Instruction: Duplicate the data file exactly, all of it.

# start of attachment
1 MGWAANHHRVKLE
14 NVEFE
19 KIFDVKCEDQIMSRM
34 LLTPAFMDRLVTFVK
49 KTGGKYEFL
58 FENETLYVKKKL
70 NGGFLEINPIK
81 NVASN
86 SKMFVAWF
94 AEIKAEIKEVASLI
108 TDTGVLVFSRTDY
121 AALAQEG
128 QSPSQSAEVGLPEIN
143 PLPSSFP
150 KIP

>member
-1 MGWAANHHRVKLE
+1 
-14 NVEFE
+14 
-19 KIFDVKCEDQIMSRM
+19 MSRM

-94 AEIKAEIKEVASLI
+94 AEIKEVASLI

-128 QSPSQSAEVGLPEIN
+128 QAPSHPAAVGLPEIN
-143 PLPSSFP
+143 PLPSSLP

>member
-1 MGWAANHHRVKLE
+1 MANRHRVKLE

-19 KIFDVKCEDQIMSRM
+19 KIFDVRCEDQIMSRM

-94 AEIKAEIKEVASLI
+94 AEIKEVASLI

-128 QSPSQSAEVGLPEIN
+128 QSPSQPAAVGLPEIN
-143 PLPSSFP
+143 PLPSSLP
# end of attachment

1 MGWAANHHRVKLE
14 NVEFE
19 KIFDVKCEDQIMSRM
34 LLTPAFMDRLVTFVK
49 KTGGKYEFL
58 FENETLYVKKKL
70 NGGFLEINPIK
81 NVASN
86 SKMFVAWF
94 AEIKAEIKEVASLI
108 TDTGVLVFSRTDY
121 AALAQEG
128 QSPSQSAEVGLPEIN
143 PLPSSFP
150 KIP

>member
-1 MGWAANHHRVKLE
+1 
-14 NVEFE
+14 
-19 KIFDVKCEDQIMSRM
+19 MSRM

-94 AEIKAEIKEVASLI
+94 AEIKEVASLI

-128 QSPSQSAEVGLPEIN
+128 QAPSHPAAVGLPEIN
-143 PLPSSFP
+143 PLPSSLP

>member
-1 MGWAANHHRVKLE
+1 MANRHRVKLE

-19 KIFDVKCEDQIMSRM
+19 KIFDVRCEDQIMSRM

-94 AEIKAEIKEVASLI
+94 AEIKEVASLI

-128 QSPSQSAEVGLPEIN
+128 QSPSQPAAVGLPEIN
-143 PLPSSFP
+143 PLPSSLP